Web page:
Euripides, Iphigenia in Taurus
IPHIGENIA IN TAURUS
Euripides’ play Iphigenia in Tauris (a.k.a. Iphigenia Among the Taurians), coming maybe from 414 b.c.e., is not truly tragic for a tragedy. It begins with Iphigenia (whose name means “strong-born one”) mentioning her lineage: Tantalus begot Pelops begot Atreus begot Menelaus and Agamemnon. Iphigenia is Agamemnon’s daughter, sacrificed by him for Troyward winds many years ago, after Odysseus convinced her she would be marrrying Achilles. Homer, who often shows reluctance to recount stories regarding the murder of kin, has nothing of this.
But, explains Iphigenia, Artemis replaced her at the altar with a deer and whisked her away to “uncouth” Tauris (116) to serve as her High Priestess, primarily a matter of sacrificing foreigners. Iphigenia has had an ominous dream suggesting to her the death of her brother Orestes, whom we know killed his mother Clytemnestra to avenge her murder of the father Agamemnon when he returned from the Trojan War (butchered in his bathtub).
Lo, Orestes and his friend Pylades have just arrived on shore; Apollo has sent him here to steal Artemis’ statue and bring it to Attica. As Iphigenia kvetches with a Chorus of maidens, a herdman brings news of these new foreign arrivals, saying that one is named Pylades and the other went into a fit a lunacy. The captives are brought to Iphigenia and a tense exchange ensues — neither sibling knows the identity of the other at first (a type of dramatic tension Euripides likes to exploit). Iphigenia is willing to cut a deal: one sacrifice if the other carries a letter to her home in Argos. During negotiations it emerges that she indeed is Iphigenia and Orestes reveals his identity. They recall tapestries (148) and discuss events since their childhood parting.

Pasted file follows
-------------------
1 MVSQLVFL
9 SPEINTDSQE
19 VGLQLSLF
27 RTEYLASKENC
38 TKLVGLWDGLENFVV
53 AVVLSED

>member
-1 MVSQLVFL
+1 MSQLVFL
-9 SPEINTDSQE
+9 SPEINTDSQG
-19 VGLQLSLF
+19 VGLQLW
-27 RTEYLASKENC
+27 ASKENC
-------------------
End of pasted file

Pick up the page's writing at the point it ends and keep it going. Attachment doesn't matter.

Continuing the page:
Iphigenia wants to help Orestes and to leave this place. Orestes idiotically suggests they kill the king, since apparently he’s learned nothing. Instead, Iphigenia proposes that she insist on a cleansing ritual before sacrifice, since Orestes is, after all, a matricidal maniac. She can insist that the statue of the goddess also be cleansed. She succeeds in convincing King Thoas that “The sea is the absorbent of all evil” (165). Iphigenia, Orestes, and Pylades make their escape to sea. The other maidens delay the soldier’s ability to report the news to the King. When he does, Athena appears, explains her siding with the escapees, tells that she has had Poseidon assure them a smooth voyage, and ends the ritual sacrifices. Thoas accepts the deus ex machina changes, unwilling to defy a god.
Euripides. Iphigenia Among the Taurians. Heracles and Other Plays. Trans. John Davie. NY: Penguin Books, 2002. 47-94, 246-256.
Euripides. Iphigenia in Tauris. Trans. Witter Bynner. Greek Tragedies. Volume 2. Ed. David Grene and Richmond Lattimore. Chicago: University of Chicago Press, 1960. 111-179.
Powell, Barry. Classical Myth. Upper Saddle River, NJ: Prentice-Hall, Inc., 2001.